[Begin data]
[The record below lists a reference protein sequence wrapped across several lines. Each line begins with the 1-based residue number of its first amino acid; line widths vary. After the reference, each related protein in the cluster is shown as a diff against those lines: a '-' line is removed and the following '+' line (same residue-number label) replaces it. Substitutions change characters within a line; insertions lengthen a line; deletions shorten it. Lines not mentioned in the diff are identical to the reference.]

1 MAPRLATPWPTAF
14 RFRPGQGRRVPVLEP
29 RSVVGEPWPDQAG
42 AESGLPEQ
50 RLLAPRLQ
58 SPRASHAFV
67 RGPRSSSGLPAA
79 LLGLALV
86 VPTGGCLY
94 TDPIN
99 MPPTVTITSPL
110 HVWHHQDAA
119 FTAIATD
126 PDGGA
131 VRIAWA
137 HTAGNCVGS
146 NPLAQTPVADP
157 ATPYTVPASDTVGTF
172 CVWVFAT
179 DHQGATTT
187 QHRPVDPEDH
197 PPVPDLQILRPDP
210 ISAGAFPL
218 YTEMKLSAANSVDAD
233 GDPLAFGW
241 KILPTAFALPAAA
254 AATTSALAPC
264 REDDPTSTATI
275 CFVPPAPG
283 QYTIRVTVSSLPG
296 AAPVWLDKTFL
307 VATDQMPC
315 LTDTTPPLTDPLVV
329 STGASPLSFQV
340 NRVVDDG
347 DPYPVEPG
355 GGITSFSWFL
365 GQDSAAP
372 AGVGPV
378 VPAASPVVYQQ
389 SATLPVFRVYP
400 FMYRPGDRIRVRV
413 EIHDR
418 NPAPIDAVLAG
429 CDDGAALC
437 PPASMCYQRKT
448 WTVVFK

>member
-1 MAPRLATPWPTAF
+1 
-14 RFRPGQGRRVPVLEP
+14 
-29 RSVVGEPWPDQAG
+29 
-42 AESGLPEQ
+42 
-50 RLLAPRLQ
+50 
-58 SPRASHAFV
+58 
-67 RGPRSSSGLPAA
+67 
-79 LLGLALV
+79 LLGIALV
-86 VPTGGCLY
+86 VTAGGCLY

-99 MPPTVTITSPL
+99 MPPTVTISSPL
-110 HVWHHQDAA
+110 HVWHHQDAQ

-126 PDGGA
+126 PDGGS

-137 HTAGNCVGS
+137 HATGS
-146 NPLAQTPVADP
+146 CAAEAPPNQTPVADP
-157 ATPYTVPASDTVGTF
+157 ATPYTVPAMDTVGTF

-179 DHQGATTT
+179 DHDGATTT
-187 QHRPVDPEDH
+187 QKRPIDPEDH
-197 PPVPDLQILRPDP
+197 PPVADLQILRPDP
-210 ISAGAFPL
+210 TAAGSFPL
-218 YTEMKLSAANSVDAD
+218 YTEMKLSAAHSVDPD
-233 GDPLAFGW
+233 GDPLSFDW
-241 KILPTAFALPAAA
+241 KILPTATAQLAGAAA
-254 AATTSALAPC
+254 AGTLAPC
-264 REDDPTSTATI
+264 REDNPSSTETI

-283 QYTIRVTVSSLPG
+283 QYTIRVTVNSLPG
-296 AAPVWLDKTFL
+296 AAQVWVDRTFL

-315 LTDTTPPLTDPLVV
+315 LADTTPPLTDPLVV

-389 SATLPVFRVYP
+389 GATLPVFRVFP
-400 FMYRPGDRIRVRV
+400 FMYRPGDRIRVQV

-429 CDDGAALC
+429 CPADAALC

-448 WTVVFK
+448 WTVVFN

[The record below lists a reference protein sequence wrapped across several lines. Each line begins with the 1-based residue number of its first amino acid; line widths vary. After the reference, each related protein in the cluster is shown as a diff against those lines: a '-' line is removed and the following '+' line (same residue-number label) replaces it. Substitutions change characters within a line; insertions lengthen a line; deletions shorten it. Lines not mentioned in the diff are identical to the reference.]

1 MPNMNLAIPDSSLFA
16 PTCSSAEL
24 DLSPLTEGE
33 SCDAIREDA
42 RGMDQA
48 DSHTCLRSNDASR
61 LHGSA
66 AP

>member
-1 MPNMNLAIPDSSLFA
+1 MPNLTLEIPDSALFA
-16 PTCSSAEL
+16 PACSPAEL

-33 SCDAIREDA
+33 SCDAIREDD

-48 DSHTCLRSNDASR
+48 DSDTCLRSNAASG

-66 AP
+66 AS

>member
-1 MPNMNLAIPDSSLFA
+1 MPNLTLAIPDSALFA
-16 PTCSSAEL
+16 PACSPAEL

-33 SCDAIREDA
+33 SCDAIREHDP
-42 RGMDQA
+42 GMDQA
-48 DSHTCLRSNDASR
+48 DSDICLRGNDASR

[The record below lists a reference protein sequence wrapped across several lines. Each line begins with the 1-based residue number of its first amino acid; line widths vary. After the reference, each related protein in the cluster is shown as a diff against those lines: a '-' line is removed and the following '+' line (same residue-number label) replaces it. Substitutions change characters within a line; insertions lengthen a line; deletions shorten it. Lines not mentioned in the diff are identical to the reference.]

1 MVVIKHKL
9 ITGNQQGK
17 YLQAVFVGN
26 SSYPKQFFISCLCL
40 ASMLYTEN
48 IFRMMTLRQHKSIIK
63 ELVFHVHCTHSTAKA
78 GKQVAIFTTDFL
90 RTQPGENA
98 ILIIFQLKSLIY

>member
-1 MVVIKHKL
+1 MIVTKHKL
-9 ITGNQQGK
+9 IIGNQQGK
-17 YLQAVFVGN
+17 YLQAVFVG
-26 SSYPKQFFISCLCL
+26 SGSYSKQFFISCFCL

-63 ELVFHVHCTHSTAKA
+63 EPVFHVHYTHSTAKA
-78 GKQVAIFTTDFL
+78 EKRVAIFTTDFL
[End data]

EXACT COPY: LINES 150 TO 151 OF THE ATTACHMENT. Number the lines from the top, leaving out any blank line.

63 ELVFHVHCTHSTAKA
78 GKQVAIFTTDFL